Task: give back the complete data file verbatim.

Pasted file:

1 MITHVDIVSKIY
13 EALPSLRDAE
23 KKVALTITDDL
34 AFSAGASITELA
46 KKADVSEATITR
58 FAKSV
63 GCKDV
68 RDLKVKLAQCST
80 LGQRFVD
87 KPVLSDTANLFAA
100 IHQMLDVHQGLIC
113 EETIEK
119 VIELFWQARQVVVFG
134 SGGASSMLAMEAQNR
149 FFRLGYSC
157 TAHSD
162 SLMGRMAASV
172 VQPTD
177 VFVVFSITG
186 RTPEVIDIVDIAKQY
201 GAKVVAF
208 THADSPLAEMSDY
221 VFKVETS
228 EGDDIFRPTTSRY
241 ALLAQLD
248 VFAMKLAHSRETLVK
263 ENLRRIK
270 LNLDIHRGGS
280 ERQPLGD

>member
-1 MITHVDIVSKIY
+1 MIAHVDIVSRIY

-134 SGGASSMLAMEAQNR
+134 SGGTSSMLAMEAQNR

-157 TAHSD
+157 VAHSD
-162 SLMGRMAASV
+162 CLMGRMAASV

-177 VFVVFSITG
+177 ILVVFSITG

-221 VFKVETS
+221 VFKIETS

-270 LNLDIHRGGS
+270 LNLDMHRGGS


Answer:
1 MITHVDIVSKIY
13 EALPSLRDAE
23 KKVALTITDDL
34 AFSAGASITELA
46 KKADVSEATITR
58 FAKSV
63 GCKDV
68 RDLKVKLAQCST
80 LGQRFVD
87 KPVLSDTANLFAA
100 IHQMLDVHQGLIC
113 EETIEK
119 VIELFWQARQVVVFG
134 SGGASSMLAMEAQNR
149 FFRLGYSC
157 TAHSD
162 SLMGRMAASV
172 VQPTD
177 VFVVFSITG
186 RTPEVIDIVDIAKQY
201 GAKVVAF
208 THADSPLAEMSDY
221 VFKVETS
228 EGDDIFRPTTSRY
241 ALLAQLD
248 VFAMKLAHSRETLVK
263 ENLRRIK
270 LNLDIHRGGS
280 ERQPLGD

>member
-1 MITHVDIVSKIY
+1 MIAHVDIVSRIY

-134 SGGASSMLAMEAQNR
+134 SGGTSSMLAMEAQNR

-157 TAHSD
+157 VAHSD
-162 SLMGRMAASV
+162 CLMGRMAASV

-177 VFVVFSITG
+177 ILVVFSITG

-221 VFKVETS
+221 VFKIETS

-270 LNLDIHRGGS
+270 LNLDMHRGGS